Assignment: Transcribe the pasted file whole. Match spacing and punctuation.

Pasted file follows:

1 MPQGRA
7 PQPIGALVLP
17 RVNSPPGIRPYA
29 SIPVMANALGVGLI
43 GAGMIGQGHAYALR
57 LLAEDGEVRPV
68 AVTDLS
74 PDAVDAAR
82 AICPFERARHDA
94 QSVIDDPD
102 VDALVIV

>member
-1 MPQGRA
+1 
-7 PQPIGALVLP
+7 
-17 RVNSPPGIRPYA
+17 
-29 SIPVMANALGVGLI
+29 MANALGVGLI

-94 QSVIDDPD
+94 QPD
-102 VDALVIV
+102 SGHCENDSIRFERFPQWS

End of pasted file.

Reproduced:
1 MPQGRA
7 PQPIGALVLP
17 RVNSPPGIRPYA
29 SIPVMANALGVGLI
43 GAGMIGQGHAYALR
57 LLAEDGEVRPV
68 AVTDLS
74 PDAVDAAR
82 AICPFERARHDA
94 QSVIDDPD
102 VDALVIV

>member
-1 MPQGRA
+1 
-7 PQPIGALVLP
+7 
-17 RVNSPPGIRPYA
+17 
-29 SIPVMANALGVGLI
+29 MANALGVGLI

-94 QSVIDDPD
+94 QPD
-102 VDALVIV
+102 SGHCENDSIRFERFPQWS